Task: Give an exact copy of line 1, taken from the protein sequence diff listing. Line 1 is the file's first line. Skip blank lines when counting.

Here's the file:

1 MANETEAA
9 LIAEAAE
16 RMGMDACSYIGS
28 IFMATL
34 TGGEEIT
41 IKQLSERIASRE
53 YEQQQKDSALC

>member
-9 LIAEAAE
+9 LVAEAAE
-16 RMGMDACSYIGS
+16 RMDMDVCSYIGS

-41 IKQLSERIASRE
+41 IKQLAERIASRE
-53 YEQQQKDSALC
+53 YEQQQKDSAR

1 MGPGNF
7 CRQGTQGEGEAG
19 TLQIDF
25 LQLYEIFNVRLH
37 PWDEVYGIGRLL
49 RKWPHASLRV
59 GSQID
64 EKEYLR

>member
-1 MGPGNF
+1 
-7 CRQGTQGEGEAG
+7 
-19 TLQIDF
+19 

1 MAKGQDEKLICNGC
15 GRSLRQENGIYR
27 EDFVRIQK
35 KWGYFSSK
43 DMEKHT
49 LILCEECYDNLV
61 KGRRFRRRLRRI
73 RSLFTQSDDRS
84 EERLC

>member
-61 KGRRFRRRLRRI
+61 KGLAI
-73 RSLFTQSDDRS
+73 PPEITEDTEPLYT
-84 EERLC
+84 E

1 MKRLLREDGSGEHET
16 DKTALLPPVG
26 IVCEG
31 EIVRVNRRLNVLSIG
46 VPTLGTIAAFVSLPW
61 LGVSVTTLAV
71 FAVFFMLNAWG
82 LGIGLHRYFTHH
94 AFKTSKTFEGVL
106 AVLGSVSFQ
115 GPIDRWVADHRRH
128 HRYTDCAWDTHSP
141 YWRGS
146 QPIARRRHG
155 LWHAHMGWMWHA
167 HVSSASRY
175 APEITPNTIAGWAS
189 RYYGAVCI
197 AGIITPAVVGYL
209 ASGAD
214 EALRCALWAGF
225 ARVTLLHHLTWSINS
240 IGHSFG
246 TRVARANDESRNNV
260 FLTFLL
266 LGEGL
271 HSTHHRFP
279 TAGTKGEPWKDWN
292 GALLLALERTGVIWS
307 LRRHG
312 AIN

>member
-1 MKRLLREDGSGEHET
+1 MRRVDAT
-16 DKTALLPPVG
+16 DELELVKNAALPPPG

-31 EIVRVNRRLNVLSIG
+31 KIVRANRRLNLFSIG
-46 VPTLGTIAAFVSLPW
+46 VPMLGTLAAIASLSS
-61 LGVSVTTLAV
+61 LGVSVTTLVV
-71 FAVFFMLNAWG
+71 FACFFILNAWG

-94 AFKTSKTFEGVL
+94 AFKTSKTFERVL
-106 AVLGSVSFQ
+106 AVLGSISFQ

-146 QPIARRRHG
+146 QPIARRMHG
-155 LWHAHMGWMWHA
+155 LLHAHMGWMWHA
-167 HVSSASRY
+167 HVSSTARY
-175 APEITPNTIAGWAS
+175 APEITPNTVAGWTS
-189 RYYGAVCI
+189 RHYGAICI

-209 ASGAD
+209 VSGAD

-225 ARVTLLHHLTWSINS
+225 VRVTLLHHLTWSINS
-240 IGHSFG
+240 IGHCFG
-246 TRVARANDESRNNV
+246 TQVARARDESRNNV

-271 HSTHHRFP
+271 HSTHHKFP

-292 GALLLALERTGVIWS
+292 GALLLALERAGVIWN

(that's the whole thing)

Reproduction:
1 MANETEAA